A pot marigold in the herb garden. The petals provide streaks of gold scattered on salad and add the taste of spice.
As I walk through The Grove, I hear the roar of aircraft engines, not jets, but powerful internal combustion engines from a different era. I look up and low above the roofs of Little Mount Sion and Berkeley Road I see a World War 2 Lancaster bomber. Reader, I run forward to get a better view, hoping that it might return or that I might get another glimpse of it, and sure enough it circles and flies back directly overhead in the direction of The Common. It is very low and I can clearly see its camouflaged fuselage and rear gun cockpit. It is no longer a weapon of war intent on dropping bouncing bombs on reservoirs, but a working antique, an aircraft, which recalls a boy's wonder at what was then a monstrous, overwhelming machine. But now, in comparison with sleek, sinister, modern war planes, how small and innocent it looks! Earlier today I had caught sight of The Red Arrows, jets ripping through the sky over our house in formation, leaving behind thick vapour trails like grey streamers, and deduced that somewhere in Kent or Sussex, an airshow must be on. But this is more thrilling, than The Red Arrows acrobatic team, more unexpected, a stirring reminder that technical achievement does not belong entirely to the electronic age.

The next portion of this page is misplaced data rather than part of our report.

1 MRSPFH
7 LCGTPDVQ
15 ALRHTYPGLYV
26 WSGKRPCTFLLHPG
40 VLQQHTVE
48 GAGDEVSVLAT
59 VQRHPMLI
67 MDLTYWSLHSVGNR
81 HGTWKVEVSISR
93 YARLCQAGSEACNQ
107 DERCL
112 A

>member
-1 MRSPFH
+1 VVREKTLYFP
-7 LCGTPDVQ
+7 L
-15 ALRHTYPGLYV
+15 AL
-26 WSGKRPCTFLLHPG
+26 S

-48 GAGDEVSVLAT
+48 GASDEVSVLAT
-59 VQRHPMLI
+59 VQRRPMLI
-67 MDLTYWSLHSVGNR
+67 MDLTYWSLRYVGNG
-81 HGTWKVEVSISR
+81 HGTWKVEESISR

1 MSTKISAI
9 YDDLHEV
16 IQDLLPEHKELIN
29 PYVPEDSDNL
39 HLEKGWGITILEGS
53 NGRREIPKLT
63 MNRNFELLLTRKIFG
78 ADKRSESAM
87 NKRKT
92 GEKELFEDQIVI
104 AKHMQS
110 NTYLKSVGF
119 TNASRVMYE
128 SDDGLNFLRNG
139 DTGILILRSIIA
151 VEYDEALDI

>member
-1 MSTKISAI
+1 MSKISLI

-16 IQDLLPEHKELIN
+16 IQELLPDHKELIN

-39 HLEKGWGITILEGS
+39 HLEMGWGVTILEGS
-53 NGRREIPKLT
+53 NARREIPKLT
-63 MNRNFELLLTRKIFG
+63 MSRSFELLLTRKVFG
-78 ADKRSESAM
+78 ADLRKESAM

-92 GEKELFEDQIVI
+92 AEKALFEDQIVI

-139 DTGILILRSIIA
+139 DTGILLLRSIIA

While I am sitting by the window this afternoon reading, I see in the corner of my eye the shadow of a wasp cross the wall. I look up. On the sunlit glass, there is the wasp itself. Tap tap. A faint buzzing. I am glad that the window is closed. The wasp flies off. For good.